DNR evades key questions about Enbridge’s Clearbrook aquifer breach

Maybe it doesn’t know the answer. Maybe it’s just not telling. Either way, it’s bad.

If a contractor working on your house damaged your foundation, wouldn’t your first question be: “Why did this happen?”

Nearly two years ago, workers building the Enbridge Line 3 tar sands pipeline failed to follow construction plans and broke through an aquifer in Clearwater County, known as the Clearbrook breach. It wouldn’t get fixed for a year and would release 72.8 million gallons of groundwater.

The Minnesota Department of Natural Resources (DNR) has announced sanctions, but has yet to explain why Line 3 workers didn’t follow construction plans and damaged the aquifer.

Further Enbridge should have reported the aquifer breach right away. The DNR wouldn’t learn about the violation for four-plus months. (And the DNR didn’t learn about it from Enbridge, but indirectly from Independent Environmental Monitors.)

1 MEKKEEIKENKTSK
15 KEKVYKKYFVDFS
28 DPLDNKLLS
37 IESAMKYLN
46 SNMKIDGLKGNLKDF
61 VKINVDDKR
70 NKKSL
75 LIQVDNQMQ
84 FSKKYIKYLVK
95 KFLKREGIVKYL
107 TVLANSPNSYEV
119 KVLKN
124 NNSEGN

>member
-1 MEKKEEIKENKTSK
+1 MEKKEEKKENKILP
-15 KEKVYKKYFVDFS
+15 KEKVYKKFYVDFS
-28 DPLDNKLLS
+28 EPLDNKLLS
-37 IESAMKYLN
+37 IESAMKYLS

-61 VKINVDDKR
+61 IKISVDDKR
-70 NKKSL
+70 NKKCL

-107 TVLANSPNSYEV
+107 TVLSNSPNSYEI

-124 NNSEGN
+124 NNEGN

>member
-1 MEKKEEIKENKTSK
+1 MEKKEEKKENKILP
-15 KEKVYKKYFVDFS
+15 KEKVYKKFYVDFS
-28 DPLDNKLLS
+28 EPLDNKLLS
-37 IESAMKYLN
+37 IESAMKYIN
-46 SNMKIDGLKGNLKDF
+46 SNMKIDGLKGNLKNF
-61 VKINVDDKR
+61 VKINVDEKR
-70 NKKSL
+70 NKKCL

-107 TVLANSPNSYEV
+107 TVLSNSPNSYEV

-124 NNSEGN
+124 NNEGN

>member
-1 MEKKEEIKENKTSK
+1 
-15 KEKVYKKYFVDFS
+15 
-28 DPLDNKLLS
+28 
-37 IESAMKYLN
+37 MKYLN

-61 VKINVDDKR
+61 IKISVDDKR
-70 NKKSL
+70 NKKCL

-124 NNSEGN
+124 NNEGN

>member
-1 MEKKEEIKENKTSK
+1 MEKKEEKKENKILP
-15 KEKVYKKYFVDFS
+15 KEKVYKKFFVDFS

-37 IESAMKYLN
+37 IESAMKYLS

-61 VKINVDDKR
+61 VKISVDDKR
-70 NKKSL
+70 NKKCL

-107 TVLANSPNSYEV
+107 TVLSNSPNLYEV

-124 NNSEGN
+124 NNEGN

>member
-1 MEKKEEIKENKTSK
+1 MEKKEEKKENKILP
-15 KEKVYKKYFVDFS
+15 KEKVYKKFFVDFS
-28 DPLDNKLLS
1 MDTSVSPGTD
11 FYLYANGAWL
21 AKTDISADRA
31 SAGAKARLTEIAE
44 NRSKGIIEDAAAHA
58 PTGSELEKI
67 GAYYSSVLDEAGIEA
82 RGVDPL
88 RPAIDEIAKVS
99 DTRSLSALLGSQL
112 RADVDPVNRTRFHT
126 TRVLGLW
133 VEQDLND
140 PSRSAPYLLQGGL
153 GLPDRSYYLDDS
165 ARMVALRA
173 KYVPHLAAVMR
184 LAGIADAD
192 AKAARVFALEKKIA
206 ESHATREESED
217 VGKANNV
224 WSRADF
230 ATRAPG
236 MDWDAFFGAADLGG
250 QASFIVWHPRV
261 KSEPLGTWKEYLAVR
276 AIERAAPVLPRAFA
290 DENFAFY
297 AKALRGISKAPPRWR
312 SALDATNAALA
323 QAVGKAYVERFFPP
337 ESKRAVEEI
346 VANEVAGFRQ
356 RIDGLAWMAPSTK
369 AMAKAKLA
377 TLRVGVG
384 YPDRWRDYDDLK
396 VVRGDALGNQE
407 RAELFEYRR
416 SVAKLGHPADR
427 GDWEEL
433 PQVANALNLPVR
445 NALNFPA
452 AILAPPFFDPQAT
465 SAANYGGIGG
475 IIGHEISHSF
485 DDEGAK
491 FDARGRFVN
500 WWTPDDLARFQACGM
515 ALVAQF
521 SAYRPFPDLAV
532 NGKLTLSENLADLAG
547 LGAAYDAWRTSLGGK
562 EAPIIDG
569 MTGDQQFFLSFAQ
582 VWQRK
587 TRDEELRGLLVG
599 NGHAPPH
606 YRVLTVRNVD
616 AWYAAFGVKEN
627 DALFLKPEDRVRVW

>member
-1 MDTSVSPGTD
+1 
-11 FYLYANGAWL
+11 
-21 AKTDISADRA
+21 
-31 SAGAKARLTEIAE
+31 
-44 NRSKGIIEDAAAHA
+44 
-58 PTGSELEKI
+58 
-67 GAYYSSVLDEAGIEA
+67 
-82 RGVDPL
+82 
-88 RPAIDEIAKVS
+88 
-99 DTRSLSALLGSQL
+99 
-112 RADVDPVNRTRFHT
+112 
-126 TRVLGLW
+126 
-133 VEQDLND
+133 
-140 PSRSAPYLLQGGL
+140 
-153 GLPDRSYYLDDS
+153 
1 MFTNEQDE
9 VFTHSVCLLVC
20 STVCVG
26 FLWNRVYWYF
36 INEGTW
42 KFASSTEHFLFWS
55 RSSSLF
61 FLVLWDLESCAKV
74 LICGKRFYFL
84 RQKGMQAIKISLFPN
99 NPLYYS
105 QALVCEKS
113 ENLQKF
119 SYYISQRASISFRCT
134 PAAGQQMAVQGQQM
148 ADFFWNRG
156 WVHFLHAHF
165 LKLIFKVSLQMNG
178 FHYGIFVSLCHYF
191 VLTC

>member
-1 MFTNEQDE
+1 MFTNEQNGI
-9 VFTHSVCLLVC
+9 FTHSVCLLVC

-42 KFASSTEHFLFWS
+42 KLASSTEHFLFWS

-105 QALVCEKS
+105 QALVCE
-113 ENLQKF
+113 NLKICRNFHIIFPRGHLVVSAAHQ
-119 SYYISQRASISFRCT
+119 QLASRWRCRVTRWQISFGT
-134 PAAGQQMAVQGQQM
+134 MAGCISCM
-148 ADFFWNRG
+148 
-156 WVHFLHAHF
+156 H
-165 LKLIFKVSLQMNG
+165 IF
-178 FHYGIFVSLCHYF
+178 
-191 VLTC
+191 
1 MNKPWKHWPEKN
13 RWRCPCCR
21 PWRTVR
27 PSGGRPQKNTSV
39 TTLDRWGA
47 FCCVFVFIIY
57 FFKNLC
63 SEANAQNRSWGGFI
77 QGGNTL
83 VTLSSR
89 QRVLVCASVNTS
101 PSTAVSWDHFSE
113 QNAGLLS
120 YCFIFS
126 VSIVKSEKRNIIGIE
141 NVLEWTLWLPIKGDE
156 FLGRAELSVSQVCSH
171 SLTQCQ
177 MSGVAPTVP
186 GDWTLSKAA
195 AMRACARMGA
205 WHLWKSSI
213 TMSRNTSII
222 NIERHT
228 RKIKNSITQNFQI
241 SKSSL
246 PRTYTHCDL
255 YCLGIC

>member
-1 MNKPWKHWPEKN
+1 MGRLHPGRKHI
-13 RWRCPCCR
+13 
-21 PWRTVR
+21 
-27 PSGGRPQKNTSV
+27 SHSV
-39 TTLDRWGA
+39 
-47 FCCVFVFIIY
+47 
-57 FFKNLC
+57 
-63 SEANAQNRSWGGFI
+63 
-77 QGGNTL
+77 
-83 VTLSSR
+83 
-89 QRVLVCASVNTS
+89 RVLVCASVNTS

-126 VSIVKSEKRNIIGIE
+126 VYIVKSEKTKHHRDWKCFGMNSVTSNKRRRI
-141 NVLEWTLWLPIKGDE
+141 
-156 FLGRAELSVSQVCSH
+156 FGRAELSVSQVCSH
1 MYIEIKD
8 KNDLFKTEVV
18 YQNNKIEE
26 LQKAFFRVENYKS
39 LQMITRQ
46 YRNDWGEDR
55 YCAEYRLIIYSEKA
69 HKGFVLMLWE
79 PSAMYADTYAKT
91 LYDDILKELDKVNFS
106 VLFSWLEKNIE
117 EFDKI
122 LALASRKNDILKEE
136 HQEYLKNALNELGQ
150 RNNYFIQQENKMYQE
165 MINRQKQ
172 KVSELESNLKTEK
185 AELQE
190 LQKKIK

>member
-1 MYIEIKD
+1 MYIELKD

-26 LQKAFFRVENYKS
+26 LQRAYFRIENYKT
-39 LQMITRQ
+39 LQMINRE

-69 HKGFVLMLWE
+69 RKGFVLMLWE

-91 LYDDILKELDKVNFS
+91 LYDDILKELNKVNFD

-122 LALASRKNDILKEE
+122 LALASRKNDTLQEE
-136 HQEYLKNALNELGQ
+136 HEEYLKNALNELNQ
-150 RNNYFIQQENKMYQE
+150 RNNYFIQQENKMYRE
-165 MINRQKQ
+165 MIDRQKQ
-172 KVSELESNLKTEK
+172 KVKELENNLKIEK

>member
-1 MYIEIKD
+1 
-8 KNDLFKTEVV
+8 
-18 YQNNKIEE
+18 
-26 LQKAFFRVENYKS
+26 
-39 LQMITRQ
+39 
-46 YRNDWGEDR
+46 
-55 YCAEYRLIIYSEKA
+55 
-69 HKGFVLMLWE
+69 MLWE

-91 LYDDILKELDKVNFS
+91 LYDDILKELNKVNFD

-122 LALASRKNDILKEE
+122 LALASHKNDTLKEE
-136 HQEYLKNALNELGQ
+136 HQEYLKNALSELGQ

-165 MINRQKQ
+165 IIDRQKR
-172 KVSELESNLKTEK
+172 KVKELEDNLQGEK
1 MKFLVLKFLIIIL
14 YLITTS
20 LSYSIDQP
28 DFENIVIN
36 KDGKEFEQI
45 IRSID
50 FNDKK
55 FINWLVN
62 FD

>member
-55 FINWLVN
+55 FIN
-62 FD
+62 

The DNR still hasn’t explained why Enbridge didn’t report the aquifer breach in a timely manner.

In announcing sanctions Sept. 16, DNR Commissioner Sarah Strommen said: “This never should have happened, and we are holding the company fully accountable.”

However, the DNR is failing to answer these critical questions about the breach, and without transparency there is no accountability.

Site of the aquifer breach in Clearwater County. Photo: Independent Environmental Monitor report, Feb. 2, 2021.

In January, 2021 Enbridge Line 3 workers went way off script. The DNR had OK’ed digging an eight- to ten-foot-deep trench. Instead, workers trenched 18 feet deep – and drove sheet pilings 28 feet into the ground, breaching the aquifer.

I emailed the DNR communications staff and asked if the department had determined why Line 3 workers had deviated so far from construction plans.

The DNR didn’t respond directly, instead referring me to documents on its website. None of the documents answered my question.

Why would the DNR refer someone to read documents that they know don’t answer the question?